TD Ameritrade ThinkorSwim Review – All You Need to Know (Fees, Commission, Paper Money…)
Thinkorswim is a trading platform hosted by its parent company, TD Ameritrade, and it is often referred to as TD Ameritrade Thinkorswim. Since the two are an integrated system, any Thinkorswim reviews are also connected to TD Ameritrade reviews.
As such, a brief background on both entities will be included in this Thinkorswim review.
TD Ameritrade is a public company founded in 1971 and currently headquartered in Omaha, Nebraska. Starting as an investment banking institution, it became a clearing broker in 1983. In subsequent decades, TD Ameritrade acquired several other companies and went through several name changes.
At present, TD Bank, a subsidiary of a Canadian financial institution formally known as Toronto-Dominion Bank holds an ownership percentage of TD Ameritrade that hovers around 40%. TD Ameritrade is one of the largest online investment brokerage firms in the United States as it holds close to $700 billion in client accounts and has over 5,000 employees.
Investment products offered by TD Ameritrade are:
- Amerivest portfolios (individualized portfolio construction and management)
- Bonds and fixed income
- Cash management
- ETFs (exchange traded fund)
- Mutual funds
Being a large financial corporation with billions of dollars flowing through its system on a daily basis, TD Ameritrade has experienced a few challenges. In 2007, they were hacked and had to settle a $6 million lawsuit after client private information was stolen from its database.
In 2009, TD Ameritrade was involved in another lawsuit claiming the company had misrepresented auction rates securities as having a short-term liquidity. Consequently, TD Ameritrade paid $456 million to settle the suit.
A Short History of the Thinkorswim Platform
Upon further Thinkorswim review, in 1982 Telescan was founded by Dr. Richard Carlin, a biochemist with an investment influx by a stock broker named Derek Hoggett. The focus of Telescan was to further refine market analysis software created by Dr. Carlin.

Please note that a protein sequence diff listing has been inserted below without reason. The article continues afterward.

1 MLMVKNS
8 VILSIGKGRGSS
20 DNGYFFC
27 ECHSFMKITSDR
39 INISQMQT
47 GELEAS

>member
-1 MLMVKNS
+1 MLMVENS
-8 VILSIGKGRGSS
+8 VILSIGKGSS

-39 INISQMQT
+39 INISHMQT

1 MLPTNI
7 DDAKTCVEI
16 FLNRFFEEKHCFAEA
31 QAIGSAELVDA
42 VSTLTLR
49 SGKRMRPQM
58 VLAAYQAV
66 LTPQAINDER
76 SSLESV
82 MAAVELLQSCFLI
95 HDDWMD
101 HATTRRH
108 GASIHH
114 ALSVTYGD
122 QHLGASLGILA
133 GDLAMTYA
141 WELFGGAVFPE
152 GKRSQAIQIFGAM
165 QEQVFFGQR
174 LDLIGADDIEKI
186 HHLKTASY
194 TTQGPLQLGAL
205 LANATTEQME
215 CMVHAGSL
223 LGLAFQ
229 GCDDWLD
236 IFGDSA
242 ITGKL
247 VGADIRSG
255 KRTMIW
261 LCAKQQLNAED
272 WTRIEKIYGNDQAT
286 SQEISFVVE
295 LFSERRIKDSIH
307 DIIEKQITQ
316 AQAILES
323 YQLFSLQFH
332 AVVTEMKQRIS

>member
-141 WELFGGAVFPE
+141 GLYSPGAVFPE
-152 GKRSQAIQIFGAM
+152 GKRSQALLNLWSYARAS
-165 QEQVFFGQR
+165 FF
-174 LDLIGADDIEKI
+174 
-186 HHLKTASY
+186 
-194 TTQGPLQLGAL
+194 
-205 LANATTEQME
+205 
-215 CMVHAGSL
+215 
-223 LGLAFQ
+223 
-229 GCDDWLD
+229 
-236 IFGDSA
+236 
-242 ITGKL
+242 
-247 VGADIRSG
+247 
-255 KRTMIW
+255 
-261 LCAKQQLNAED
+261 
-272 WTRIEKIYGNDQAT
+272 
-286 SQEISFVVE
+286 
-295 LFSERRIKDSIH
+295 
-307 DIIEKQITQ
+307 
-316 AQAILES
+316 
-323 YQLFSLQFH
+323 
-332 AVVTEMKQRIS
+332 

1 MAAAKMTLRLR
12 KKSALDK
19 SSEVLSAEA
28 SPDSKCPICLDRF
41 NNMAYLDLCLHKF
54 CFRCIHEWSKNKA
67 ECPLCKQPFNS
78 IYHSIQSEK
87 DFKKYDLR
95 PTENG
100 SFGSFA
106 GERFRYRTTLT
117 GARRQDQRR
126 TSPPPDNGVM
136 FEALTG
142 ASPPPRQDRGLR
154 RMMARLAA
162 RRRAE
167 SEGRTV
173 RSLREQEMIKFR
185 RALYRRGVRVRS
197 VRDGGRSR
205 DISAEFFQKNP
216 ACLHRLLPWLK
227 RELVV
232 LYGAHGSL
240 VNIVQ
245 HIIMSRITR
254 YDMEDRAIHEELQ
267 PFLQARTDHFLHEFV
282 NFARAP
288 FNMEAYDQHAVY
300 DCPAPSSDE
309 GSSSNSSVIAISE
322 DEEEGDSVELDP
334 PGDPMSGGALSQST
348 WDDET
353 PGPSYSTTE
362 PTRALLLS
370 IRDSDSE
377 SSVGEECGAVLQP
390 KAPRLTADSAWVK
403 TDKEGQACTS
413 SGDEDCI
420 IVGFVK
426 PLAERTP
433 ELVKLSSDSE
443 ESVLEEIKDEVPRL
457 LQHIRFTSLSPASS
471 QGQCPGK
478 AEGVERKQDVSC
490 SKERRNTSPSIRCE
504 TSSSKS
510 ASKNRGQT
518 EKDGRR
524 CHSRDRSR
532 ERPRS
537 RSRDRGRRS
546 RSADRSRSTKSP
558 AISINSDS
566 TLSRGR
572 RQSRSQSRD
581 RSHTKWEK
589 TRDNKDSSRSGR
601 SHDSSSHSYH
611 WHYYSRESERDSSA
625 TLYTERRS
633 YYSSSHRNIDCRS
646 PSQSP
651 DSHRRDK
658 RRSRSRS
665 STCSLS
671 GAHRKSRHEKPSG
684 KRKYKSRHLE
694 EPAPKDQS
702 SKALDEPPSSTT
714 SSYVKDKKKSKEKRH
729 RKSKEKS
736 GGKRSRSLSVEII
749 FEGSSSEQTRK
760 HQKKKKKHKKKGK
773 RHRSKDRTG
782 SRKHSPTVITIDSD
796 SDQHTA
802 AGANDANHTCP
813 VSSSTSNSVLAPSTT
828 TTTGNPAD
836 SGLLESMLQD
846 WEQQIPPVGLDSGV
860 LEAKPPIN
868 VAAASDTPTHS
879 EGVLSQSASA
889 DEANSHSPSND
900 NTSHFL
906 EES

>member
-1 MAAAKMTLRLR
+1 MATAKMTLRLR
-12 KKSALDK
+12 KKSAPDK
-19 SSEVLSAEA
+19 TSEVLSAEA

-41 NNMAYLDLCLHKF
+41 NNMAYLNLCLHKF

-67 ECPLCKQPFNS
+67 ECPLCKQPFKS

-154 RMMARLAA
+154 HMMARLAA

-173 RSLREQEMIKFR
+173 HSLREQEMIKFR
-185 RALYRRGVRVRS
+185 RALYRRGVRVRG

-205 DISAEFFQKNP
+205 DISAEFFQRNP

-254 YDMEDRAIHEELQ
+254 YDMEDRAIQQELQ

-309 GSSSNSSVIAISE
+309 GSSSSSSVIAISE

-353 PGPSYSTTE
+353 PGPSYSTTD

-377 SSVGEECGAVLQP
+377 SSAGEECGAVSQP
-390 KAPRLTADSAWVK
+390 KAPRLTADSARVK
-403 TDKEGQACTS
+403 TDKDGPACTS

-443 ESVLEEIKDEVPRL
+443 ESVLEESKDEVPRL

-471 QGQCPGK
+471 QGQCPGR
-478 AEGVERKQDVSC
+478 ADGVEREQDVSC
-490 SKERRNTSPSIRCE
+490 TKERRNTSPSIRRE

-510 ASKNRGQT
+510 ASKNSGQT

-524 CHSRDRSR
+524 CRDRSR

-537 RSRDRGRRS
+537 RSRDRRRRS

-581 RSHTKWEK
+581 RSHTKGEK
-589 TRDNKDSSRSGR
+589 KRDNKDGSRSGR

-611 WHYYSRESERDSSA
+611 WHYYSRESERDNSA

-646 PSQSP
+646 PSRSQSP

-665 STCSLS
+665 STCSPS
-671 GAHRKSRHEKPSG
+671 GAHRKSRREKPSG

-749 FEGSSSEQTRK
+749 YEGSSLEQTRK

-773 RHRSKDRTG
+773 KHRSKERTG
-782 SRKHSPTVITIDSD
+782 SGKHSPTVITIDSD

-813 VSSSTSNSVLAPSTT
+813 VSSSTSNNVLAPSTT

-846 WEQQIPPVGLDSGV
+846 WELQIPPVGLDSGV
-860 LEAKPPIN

As is normal in the world of investment banking, Telescan experienced a series of mergers and acquisitions that finally came to rest in 1999 when Thinkorswim, Inc. was established. Thinkorswim, Inc. focused primarily on options trading at its inception.
Further takeovers by Thinkorswim manifested an additional dimension. It was no longer just a piece of software to help analyze the financial market to give investors or traders an edge in their decision making. Thinkorswim became known as both an “online investor toolbox” and an educational services company.
Additional Thinkorswim reviews produced information which indicated that Thinkorswim participated in a United States Securities and Exchange Commission (SEC) investigation regarding presentations the company conducted during a few of its seminars.
In 2009, Thinkorswim (known as Thinkorswim Group, Inc.) was purchased by TD Ameritrade Holdings, Inc. and is now referred to as thinkorswim by TD Ameritrade. Currently, the thinkorswim platform is considered by TD Ameritrade to be one of several trading platforms it offers (as opposed to it being its own brokerage firm).
Because of this, the thinkorswim platform and its associated fee structure aren't separate from TD Ameritrade, and any discussion of thinkorswim fees or thinkorswim commissions is directly related to TD Ameritrade’s brokerage fees and commissions.